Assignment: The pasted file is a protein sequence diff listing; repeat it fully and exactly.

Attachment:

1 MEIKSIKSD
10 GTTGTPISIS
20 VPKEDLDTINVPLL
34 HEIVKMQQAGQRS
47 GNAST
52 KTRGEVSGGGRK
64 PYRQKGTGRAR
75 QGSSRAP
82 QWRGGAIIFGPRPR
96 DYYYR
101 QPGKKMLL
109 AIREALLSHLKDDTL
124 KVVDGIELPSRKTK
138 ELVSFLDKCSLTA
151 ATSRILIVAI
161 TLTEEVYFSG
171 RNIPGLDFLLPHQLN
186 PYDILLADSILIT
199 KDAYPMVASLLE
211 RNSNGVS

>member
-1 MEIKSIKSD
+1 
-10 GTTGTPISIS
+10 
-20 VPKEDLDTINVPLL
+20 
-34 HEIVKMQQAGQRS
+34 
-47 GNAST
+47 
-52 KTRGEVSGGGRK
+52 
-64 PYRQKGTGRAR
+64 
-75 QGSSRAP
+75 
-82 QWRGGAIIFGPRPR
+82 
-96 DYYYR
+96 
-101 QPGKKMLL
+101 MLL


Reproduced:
1 MEIKSIKSD
10 GTTGTPISIS
20 VPKEDLDTINVPLL
34 HEIVKMQQAGQRS
47 GNAST
52 KTRGEVSGGGRK
64 PYRQKGTGRAR
75 QGSSRAP
82 QWRGGAIIFGPRPR
96 DYYYR
101 QPGKKMLL
109 AIREALLSHLKDDTL
124 KVVDGIELPSRKTK
138 ELVSFLDKCSLTA
151 ATSRILIVAI
161 TLTEEVYFSG
171 RNIPGLDFLLPHQLN
186 PYDILLADSILIT
199 KDAYPMVASLLE
211 RNSNGVS

>member
-1 MEIKSIKSD
+1 
-10 GTTGTPISIS
+10 
-20 VPKEDLDTINVPLL
+20 
-34 HEIVKMQQAGQRS
+34 
-47 GNAST
+47 
-52 KTRGEVSGGGRK
+52 
-64 PYRQKGTGRAR
+64 
-75 QGSSRAP
+75 
-82 QWRGGAIIFGPRPR
+82 
-96 DYYYR
+96 
-101 QPGKKMLL
+101 MLL